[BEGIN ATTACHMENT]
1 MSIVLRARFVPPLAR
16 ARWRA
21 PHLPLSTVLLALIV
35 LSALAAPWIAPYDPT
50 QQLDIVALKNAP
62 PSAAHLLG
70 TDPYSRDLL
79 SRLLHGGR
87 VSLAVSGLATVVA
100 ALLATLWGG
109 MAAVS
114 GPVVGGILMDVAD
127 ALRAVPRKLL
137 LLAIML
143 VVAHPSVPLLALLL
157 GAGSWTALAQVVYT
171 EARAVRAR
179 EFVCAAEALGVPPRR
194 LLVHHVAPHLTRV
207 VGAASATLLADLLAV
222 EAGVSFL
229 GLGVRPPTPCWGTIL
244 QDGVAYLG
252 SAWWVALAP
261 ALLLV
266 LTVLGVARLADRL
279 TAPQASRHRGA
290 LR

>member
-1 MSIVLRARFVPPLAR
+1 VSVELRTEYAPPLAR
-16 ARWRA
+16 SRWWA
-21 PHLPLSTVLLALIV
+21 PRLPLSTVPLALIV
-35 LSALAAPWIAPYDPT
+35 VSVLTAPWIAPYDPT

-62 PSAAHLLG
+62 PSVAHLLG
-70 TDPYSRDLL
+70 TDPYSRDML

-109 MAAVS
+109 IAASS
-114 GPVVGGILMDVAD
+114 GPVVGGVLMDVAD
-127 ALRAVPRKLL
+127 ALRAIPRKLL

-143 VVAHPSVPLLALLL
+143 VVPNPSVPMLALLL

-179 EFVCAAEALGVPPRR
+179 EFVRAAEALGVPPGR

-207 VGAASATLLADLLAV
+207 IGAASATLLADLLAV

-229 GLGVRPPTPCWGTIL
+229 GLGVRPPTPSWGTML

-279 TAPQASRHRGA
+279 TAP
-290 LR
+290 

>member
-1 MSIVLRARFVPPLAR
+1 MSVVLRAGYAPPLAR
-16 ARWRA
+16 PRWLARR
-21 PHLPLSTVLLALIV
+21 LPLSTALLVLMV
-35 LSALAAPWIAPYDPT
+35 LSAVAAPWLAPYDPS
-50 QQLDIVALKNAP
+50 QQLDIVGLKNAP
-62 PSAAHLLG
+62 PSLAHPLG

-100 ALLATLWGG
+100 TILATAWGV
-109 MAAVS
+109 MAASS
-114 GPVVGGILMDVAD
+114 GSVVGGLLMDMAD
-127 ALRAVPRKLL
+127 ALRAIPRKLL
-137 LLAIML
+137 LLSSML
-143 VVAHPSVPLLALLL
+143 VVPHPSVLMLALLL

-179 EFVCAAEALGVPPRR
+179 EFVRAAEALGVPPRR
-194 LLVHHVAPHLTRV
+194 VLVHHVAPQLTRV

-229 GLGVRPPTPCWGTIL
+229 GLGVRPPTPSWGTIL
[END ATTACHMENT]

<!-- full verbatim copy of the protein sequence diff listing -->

1 MSIVLRARFVPPLAR
16 ARWRA
21 PHLPLSTVLLALIV
35 LSALAAPWIAPYDPT
50 QQLDIVALKNAP
62 PSAAHLLG
70 TDPYSRDLL
79 SRLLHGGR
87 VSLAVSGLATVVA
100 ALLATLWGG
109 MAAVS
114 GPVVGGILMDVAD
127 ALRAVPRKLL
137 LLAIML
143 VVAHPSVPLLALLL
157 GAGSWTALAQVVYT
171 EARAVRAR
179 EFVCAAEALGVPPRR
194 LLVHHVAPHLTRV
207 VGAASATLLADLLAV
222 EAGVSFL
229 GLGVRPPTPCWGTIL
244 QDGVAYLG
252 SAWWVALAP
261 ALLLV
266 LTVLGVARLADRL
279 TAPQASRHRGA
290 LR

>member
-1 MSIVLRARFVPPLAR
+1 VSVELRTEYAPPLAR
-16 ARWRA
+16 SRWWA
-21 PHLPLSTVLLALIV
+21 PRLPLSTVPLALIV
-35 LSALAAPWIAPYDPT
+35 VSVLTAPWIAPYDPT

-62 PSAAHLLG
+62 PSVAHLLG
-70 TDPYSRDLL
+70 TDPYSRDML

-109 MAAVS
+109 IAASS
-114 GPVVGGILMDVAD
+114 GPVVGGVLMDVAD
-127 ALRAVPRKLL
+127 ALRAIPRKLL

-143 VVAHPSVPLLALLL
+143 VVPNPSVPMLALLL

-179 EFVCAAEALGVPPRR
+179 EFVRAAEALGVPPGR

-207 VGAASATLLADLLAV
+207 IGAASATLLADLLAV

-229 GLGVRPPTPCWGTIL
+229 GLGVRPPTPSWGTML

-279 TAPQASRHRGA
+279 TAP
-290 LR
+290 

>member
-1 MSIVLRARFVPPLAR
+1 MSVVLRAGYAPPLAR
-16 ARWRA
+16 PRWLARR
-21 PHLPLSTVLLALIV
+21 LPLSTALLVLMV
-35 LSALAAPWIAPYDPT
+35 LSAVAAPWLAPYDPS
-50 QQLDIVALKNAP
+50 QQLDIVGLKNAP
-62 PSAAHLLG
+62 PSLAHPLG

-100 ALLATLWGG
+100 TILATAWGV
-109 MAAVS
+109 MAASS
-114 GPVVGGILMDVAD
+114 GSVVGGLLMDMAD
-127 ALRAVPRKLL
+127 ALRAIPRKLL
-137 LLAIML
+137 LLSSML
-143 VVAHPSVPLLALLL
+143 VVPHPSVLMLALLL

-179 EFVCAAEALGVPPRR
+179 EFVRAAEALGVPPRR
-194 LLVHHVAPHLTRV
+194 VLVHHVAPQLTRV

-229 GLGVRPPTPCWGTIL
+229 GLGVRPPTPSWGTIL